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Differentiation Calclus

  1. Aug 24, 2010 #1
    1. The problem statement, all variables and given/known data
    Differentiate 00&eq=C%3D0.02\pi%20r^2%20%2B%20\frac{17}{r}%20%2B%200.06\pi%20r%20%2B\frac{12.75}{\pi%20r^2}%20.jpg

    2. Relevant equations

    see 1.

    3. The attempt at a solution

    2.php?z=100&eq=C'%3D0.04\pi%20x%20-\frac{17}{x^2}%20%2B%200.06\pi%20%2B%20\frac{25.5\pi}{r^3}%20.jpg
    btw the x in the second equation is meant to be an r
    how much did i fail? :(
     
    Last edited: Aug 24, 2010
  2. jcsd
  3. Aug 24, 2010 #2
    Why is [tex] \pi[/tex] in the numerator in the last term?
    The mislabelled "r" is just a mistake, let this be a lesson :wink: to keep an eye on what you're
    doing from now on :tongue: but please tell me why [tex] \pi[/tex] is in the numerator?
     
  4. Aug 24, 2010 #3
    i thought it was because original when it is brought up and r is put to the power of a negative it becomes a negative number...? probably wrong what is the right way to do it i always get mixed up with the order of how the terms and numbers go :(
     
  5. Aug 24, 2010 #4
    Lets find out for ourselves what actually happens to [tex] \pi[/tex] in this situation.
    For convenience lets set 12.75 = a so the last term in the equation becomes

    [tex] \frac{a}{\pi r^2} [/tex]

    Now, using the definition of the derivative [tex] f'(x) \ = \ \lim_{h \to 0} \ \frac{f(x \ + \ h) \ - \ f(x)}{h}[/tex]

    calculate the derivative of [tex] f(r) \ = \ \frac{a}{\pi r^2} [/tex]

    I'll start you off

    [tex] f(r \ + \ h) \ - \ f(r)} \ = \ (\frac{a}{\pi (r \ + \ h)^2} \ - \ \frac{a}{\pi r^2})[/tex]

    EDIT: Sorry, I messed up by skipping steps, divide through by "h" on both sides at the end :tongue:
     
  6. Aug 24, 2010 #5
    latex2png.2.php?z=100&eq=C'%3D0.04\pi%20r%20-(17r^-2)%20%2B%200.06\pi%20-%20(25.5\pi%20r^-3).jpg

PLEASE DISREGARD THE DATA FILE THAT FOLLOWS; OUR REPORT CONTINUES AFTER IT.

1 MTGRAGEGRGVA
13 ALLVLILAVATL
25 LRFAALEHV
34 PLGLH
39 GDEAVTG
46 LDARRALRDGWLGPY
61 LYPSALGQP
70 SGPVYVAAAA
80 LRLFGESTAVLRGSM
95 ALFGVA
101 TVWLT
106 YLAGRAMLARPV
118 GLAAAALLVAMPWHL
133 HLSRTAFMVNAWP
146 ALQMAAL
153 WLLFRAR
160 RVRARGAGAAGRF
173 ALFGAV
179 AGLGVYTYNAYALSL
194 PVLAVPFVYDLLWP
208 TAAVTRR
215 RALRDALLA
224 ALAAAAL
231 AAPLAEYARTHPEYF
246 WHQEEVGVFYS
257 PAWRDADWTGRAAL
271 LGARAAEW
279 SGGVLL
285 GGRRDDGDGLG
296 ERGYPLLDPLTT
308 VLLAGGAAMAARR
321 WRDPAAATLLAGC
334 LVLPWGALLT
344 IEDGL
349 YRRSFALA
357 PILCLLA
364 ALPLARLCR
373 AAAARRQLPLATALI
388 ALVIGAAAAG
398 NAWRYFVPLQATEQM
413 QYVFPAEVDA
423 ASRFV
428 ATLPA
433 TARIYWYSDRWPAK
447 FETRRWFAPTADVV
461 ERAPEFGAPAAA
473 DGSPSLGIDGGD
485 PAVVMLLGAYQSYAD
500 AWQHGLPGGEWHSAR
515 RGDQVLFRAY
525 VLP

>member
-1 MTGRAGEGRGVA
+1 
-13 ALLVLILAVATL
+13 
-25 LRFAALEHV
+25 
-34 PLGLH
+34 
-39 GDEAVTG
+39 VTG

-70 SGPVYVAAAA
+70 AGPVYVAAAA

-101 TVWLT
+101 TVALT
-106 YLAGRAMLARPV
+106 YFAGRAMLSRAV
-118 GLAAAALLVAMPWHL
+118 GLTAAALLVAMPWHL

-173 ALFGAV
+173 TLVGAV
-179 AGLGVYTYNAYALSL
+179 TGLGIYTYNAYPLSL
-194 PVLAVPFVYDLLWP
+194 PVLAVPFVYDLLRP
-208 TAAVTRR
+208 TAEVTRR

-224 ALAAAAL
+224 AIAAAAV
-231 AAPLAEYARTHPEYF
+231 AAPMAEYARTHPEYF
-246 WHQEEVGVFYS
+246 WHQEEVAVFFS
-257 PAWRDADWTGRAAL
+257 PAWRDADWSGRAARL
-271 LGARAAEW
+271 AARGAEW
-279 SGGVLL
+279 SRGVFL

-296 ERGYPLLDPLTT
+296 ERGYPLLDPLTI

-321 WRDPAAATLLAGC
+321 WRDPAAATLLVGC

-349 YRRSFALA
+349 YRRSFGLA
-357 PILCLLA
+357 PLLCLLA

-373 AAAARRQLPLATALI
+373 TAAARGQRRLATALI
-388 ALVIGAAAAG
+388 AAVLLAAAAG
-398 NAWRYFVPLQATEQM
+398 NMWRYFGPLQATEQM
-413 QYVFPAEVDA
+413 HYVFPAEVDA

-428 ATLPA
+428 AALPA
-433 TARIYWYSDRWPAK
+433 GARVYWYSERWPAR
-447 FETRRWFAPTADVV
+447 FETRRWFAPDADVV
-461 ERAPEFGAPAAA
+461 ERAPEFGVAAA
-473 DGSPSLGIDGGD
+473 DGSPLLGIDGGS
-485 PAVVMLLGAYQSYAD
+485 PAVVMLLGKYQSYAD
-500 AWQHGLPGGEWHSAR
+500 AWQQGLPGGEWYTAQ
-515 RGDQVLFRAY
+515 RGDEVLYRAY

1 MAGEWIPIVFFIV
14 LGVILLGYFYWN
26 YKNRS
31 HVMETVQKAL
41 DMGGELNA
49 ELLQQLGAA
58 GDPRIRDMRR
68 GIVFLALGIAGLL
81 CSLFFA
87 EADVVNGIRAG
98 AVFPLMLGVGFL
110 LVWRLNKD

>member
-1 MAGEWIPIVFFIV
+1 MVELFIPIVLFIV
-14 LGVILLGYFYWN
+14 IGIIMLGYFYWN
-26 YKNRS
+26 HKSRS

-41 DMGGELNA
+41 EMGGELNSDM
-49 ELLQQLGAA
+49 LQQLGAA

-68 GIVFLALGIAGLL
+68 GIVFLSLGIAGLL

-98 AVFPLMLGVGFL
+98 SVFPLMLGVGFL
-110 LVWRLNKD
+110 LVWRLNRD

is that the correct answer? i'm sorry i havent answered your question, i haven't done the limits or the first principles in 2 years :(

    also note that the -2 and -3 are meant to be in superscript as powers but i dunno how to work latex like awesomesauce yet
     
  7. Aug 24, 2010 #6
    Everything except the [tex] \pi[/tex] is correct, you need to understand why what
    you've written is incorrect.

    If you just cross multiply the right hand side of the last latex message I wrote & then get it looking pretty, you're almost there. All you have to do then is divide both sides by h
    & then take a limit & you'll have an answer.
     
  8. Aug 24, 2010 #7
    okay i'll give it a shot
     
  9. Aug 24, 2010 #8
    latex2png.2.php?z=100&eq=\frac{\frac{a}{\pi%20r^2%20%2B%20\pi%20h^2}-\frac{a}{\pi%20r^2}}{h}%20.jpg

    this is what i got for the next step

    i can't seem to cross multiply or go any further ... ughhhhh
     
  10. Aug 24, 2010 #9
    [itex] f(r \ + \ h) \ - \ f(r)} \ = \ (\frac{a}{\pi (r \ + \ h)^2} \ - \ \frac{a}{\pi r^2}) \ = \ \frac{r^2}{r^2} \cdot \frac{a}{\pi (r \ + \ h)^2} \ - \ \frac{(r + h)^2}{(r + h)^2} \cdot \frac{a}{\pi r^2} \ = \ \frac{ar^2}{\pi r^2(r + h)^2} \ - \ \frac{a(r + h)^2}{\pi r^2 (r + h)^2}[/itex]

    [itex] f(r \ + \ h) \ - \ f(r)} \ = \ \frac{ar^2 \ - \ a(r + h)^2}{\pi r^2 (r + h)^2}[/itex]

    Can you keep going from here?

    If you look at the equation you'll see that I multiplied both of the crazy fractions by terms that are, in reality, only equal to 1. Doing this is smart because you're allowed to multiply a number by 1, even if it's written as [tex] \frac{2}{2} [/tex] or even [tex] \frac{(r + h)^2}{(r + h)^2} [/tex] :wink: